An underwater clean-up of England’s largest natural lake attracted volunteers from across the country.
More than 500 people converged on Windermere on Saturday for what organisers said was probably the largest freshwater debris dive in the world.
Broadcaster, diver and explorer Paul Rose was joined by more than 200 sub-aqua enthusiasts in the Friends of the Lake District clean-up.
Teams of divers retrieved rubbish from the lake around Bowness and Windermere marina in water of just 4C.
Items pulled out included more than 70 tyres, bottles including one containing a message, shoes, car batteries, sunglasses, a Burberry umbrella, fire extinguishers, mobile phones, fishing gear, boat parts, union jack flags and a large bone.
A total of 265 divers took the lake’s water.
A team of 41 shore-based volunteers collected and sorted the litter. The rubbish will go to several art projects including one as part of Friends of the Lake District Secret Windermere project, involving children from Langdale and Hawkshead primary schools.
Sculptures created from the rubbish will be displayed at Wray Castle and eventually auctioned off to raise money for Friends of the Lake District’s conservation work.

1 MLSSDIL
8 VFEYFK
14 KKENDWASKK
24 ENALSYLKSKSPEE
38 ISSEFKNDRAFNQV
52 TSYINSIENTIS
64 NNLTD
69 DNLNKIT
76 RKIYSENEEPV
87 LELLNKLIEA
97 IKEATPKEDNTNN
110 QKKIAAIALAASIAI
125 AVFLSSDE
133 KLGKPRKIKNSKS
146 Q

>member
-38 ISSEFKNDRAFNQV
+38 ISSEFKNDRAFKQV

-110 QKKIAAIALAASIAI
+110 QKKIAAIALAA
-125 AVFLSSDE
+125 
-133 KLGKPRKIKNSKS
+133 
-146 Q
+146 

Paul Rose said: “We took out enough rubbish to fill a shipping container, but this is only a small percentage of what still lies on the bottom.
“It’s a sobering thought that this is the way we treat our beautiful lake and reflects the way we disrespect our oceans.
“The day was a fantastic response to a call for action and shows that with enough enthusiasm we can have a positive impact on our waters. We’ll be doing more.”
Judith Moore of Friends of the Lake District said: “It was great to see so many people out doing their bit for our environment.
“A whole range of different organisations have worked together, including South Lakeland District Council, the National Trust, the Lake District National Park, a huge range of dive organisations and local businesses – it was fantastic.
“We are really grateful to everyone who got involved, not least our patron, Paul Rose, whose enthusiasm kept the whole event moving.”